Further elaborating on his insights, Professor Yaacob stressed the necessity of policies and financial incentives to foster trust and optimism among MSME owners. He advocated for financial literacy training as a means to enhance the financial well-being of these enterprises, thereby contributing to sustainable business practices and the national economy. Moreover, Professor Yaacob highlighted the critical need for research to be meticulously tailored to the unique circumstances of Small and Medium Enterprises (SMEs) in Indonesia and Malaysia, fully recognizing the distinct economic, cultural, and regulatory landscapes that define each country. This nuanced approach is essential for a comprehensive understanding of the varied dynamics influencing SME success and operations. He pointed out, for example, the significant influence of Indonesia's vast archipelagic structure on the regional differences in SME challenges and characteristics, in stark contrast to Malaysia's more homogenized business environment, shaped by its centralized governance. These observations underline the necessity for policies and strategies that are finely attuned to the specific factors affecting SMEs in each nation, ensuring that interventions are both effective and contextually relevant.
Building on this, Professor Yaacob also pointed to the importance of considering the socio-cultural influences on SME operations within each country. He noted how Indonesia's rich cultural diversity and strong community ties could uniquely impact SME development, setting it apart from Malaysia's more homogeneous cultural landscape. Recognizing these critical differences is essential for crafting effective policies and strategies that cater to the specific needs of SMEs in each country. By urging researchers to adopt a contextual approach in their studies, Professor Yaacob aims to foster a deeper understanding of the complexities facing SMEs in Indonesia and Malaysia. This approach, he believes, will lead to distinct research findings and implications, ensuring a more nuanced comprehension of SME dynamics and facilitating the creation of supportive environments where these enterprises can flourish.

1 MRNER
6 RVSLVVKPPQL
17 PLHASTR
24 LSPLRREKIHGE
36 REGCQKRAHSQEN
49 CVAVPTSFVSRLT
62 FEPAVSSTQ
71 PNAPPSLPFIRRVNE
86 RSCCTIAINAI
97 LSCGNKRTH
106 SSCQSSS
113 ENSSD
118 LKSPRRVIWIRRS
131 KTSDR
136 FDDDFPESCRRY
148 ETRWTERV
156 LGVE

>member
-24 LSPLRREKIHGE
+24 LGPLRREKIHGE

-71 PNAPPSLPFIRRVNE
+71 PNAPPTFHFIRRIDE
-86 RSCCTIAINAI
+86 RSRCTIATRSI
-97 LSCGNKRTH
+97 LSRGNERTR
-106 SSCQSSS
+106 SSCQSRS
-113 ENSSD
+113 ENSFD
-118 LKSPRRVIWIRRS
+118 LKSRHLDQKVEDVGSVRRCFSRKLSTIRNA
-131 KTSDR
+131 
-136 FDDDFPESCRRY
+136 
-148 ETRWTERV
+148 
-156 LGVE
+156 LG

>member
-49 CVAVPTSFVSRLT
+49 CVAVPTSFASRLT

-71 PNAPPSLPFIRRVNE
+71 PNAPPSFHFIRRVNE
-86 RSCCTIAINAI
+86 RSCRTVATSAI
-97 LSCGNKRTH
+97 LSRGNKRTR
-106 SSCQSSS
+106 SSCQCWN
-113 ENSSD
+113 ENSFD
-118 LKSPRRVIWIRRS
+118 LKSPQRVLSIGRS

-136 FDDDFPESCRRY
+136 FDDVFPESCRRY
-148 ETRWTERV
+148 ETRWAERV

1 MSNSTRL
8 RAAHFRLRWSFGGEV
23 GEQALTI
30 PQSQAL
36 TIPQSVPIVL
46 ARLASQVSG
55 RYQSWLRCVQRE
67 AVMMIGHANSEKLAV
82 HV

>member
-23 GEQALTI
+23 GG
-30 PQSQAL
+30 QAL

Scholars' Insight, a segment in Jema: Jurnal Ilmiah Bidang Akuntansi dan Manajemen from the Faculty of Economics and Business, University of Islam Malang, offers innovative research ideas from global scholars. It enriches insights in accounting and management, sharing collaborative findings and best practices. Readers gain inspiration for further research and a deeper understanding of current developments, fostering academic networks and cross-institutional collaborations.

A distinguished lecturer at USM, Penang, with expertise in entrepreneurship, small and medium enterprises (SMEs), and financial well-being. His impactful research delves into the intricate dynamics of entrepreneurship and the pivotal role of SMEs in the business landscape. Beyond academia, he extends his influence as a keynote speaker and trainer in international reputable journal publication.
In the dynamic academic milieu of the Faculty of Economics and Business at Universitas Islam Malang, He fulfills dual roles as an English Lecturer and the Director of the International Development Division, shaping global experiences for students and faculty. Simultaneously, He is the Co-Founder and CEO of Mentor Muda Malang, dedicated to fostering English proficiency and leadership skills in youth. With roots as a Language Lecturer at Prince of Songkla University, Phuket Campus, Thailand, He guides students and advocates for internationalization. Additionally, His experience as a translator, proofreader, and journal editor enriches His multifaceted contributions. Eager to connect and explore collaborative opportunities for impactful mentorship initiatives.